by Jim Gibson
October 2012 – There’s nothing like an industry in utter turmoil to create opportunities for entrepreneurs. Turmoil doesn’t adequately describe health IT today and, as we read every day in the trade press and blogs, many health IT companies are doing quite well. Some even have the enviable challenge of managing hyper-growth.
Yet, as any venture capitalist will tell you, success is generally elusive, and most companies either fail outright or fail to achieve their potential.
For any health IT company to succeed, everything must go right at the same time, and in an ongoing, sustainable way: technology, product, target segment, market timing, funding, and so on.
Even with the right combination of these things, the single most critical ingredient is people, specifically the leadership team. This knowledge leads many investors and senior executives to favor the “low hanging fruit” approach to filling key positions.
The temptation to rely heavily on personal networks, recycling executives from past experience, is natural and understandably appealing. It addresses some important selection criteria for a potential hire:
Trust – if you can trust the executive, you’ve satisfied one of the first and most important non-negotiable requirements.
Less perceived risk – when you know from prior experience the executive’s talents, integrity, and work ethic, you can more easily imagine her performing in the role.
Comfort – who wouldn’t rather choose someone he knows over a stranger, especially for an important position?
Expedience – assuming the executive is ready when you need him, there’s no delay, as there would be if you conducted a search.
These executives are often good choices for the job at hand. You‘ve seen them perform, be tested, interact with you, and succeed. They’ve done it before; you expect them to do it again. Slot one of them into this next assignment and, if it works out, everyone wins.
Sometimes it doesn’t work out as well as last time, to everyone’s surprise and disappointment. As that realization sets in, so does the desire to figure out what went wrong. One might hear explanations such as, “We were ahead of the market,” or “We underestimated our sector’s ability to make buying decisions,” or “The big boys beat us down on price to the point where the business became untenable,” etc. We’ve all heard these post-mortems. We’ve rarely heard, “We had the wrong guy in the job.”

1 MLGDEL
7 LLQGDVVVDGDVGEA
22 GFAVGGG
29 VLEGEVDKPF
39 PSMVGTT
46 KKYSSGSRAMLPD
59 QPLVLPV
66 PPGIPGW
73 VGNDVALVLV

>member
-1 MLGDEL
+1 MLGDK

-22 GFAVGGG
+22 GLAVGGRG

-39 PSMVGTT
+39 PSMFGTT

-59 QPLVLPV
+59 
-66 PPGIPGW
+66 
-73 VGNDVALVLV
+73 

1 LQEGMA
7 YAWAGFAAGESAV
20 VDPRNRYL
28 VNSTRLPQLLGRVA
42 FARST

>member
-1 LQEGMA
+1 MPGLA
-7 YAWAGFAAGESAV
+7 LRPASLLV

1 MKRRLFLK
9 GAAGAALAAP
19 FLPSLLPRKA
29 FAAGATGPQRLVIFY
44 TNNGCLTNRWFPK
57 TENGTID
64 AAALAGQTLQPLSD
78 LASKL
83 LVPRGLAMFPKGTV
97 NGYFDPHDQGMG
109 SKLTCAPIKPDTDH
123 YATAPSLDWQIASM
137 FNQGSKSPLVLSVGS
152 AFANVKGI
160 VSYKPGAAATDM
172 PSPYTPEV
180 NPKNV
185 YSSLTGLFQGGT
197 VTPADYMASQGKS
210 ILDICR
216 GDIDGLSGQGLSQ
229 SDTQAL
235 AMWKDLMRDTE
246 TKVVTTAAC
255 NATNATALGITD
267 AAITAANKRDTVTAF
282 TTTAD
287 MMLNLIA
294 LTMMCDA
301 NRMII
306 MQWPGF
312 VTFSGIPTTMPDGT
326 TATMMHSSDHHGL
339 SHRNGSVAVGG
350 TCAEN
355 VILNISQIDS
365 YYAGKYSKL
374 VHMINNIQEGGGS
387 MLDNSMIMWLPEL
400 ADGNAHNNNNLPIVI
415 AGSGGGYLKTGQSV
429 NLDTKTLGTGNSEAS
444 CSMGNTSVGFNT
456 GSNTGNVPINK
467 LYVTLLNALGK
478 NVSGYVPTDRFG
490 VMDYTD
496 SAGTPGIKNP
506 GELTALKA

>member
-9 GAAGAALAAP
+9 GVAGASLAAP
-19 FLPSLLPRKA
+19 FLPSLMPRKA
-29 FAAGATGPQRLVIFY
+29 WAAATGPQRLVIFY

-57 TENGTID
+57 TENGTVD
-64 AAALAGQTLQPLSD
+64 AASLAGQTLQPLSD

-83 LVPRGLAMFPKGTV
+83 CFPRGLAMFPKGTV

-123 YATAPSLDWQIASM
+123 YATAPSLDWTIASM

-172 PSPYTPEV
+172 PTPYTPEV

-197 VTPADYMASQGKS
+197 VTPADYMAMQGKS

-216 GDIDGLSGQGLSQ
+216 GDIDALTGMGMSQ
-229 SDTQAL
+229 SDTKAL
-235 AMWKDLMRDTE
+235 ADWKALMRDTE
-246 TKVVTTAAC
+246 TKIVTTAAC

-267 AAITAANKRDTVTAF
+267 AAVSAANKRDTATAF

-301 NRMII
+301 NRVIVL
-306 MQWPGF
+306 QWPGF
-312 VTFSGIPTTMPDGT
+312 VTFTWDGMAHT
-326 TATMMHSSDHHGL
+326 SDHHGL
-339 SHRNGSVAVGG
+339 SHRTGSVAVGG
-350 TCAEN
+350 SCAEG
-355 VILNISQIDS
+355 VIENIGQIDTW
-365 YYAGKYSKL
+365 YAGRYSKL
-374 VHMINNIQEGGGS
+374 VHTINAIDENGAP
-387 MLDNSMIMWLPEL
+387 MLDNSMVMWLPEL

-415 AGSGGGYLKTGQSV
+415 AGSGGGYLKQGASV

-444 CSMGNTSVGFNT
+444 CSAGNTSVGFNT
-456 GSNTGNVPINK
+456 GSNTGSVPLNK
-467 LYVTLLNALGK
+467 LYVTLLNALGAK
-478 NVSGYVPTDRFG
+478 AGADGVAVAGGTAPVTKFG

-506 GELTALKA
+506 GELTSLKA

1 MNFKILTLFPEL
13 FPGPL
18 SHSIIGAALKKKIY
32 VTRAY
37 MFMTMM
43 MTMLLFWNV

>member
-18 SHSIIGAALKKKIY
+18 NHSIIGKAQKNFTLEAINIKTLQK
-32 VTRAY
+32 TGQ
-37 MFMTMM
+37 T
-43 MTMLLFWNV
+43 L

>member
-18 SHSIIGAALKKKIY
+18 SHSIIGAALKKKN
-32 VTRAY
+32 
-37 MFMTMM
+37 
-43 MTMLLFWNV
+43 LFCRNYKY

My proposition is this (here comes the self-serving part): before filling such a critical role, why not satisfy yourself that this is indeed the best available person for the job? Anyone who’s been in the industry for some time has usually developed a robust network. But even the networks of those “professional networkers” that we all know have limitations.
If the position is vital to the success of the organization, invest some time and money to conduct a thorough nationwide search for the best talent. A search will give you the chance to view your favored candidate alongside others that you may not have known. As importantly, hiring a search firm will bring an unbiased, objective perspective to the evaluation. And let’s face it, if an executive delivered a big win in the past, you may be less than completely objective.
Just because an executive performed well in the past doesn’t mean she will replicate that now, when many of the variables are different. This kind of dispassionate evaluation takes an open mind, and it may challenge some of your assumptions. You may find yourself thinking, “Wow, I thought Joe was great but, after seeing these others, I’d now rank him third for this particular role.”
Or the process may validate your assumption that you had the right person all along. Either way, what have you gained? You’ve satisfied yourself and your team that you’re selecting the absolute best, most appropriate person for the job, whether it’s your favorite pick or someone that’s emerged from the search.
Our experience has shown that, when hiring teams commission a search, they sometimes end up with their initial pick, but not always. They do, however, always gain the confidence and peace of mind that comes with a thorough, objective evaluation…especially when they can’t afford to get it wrong.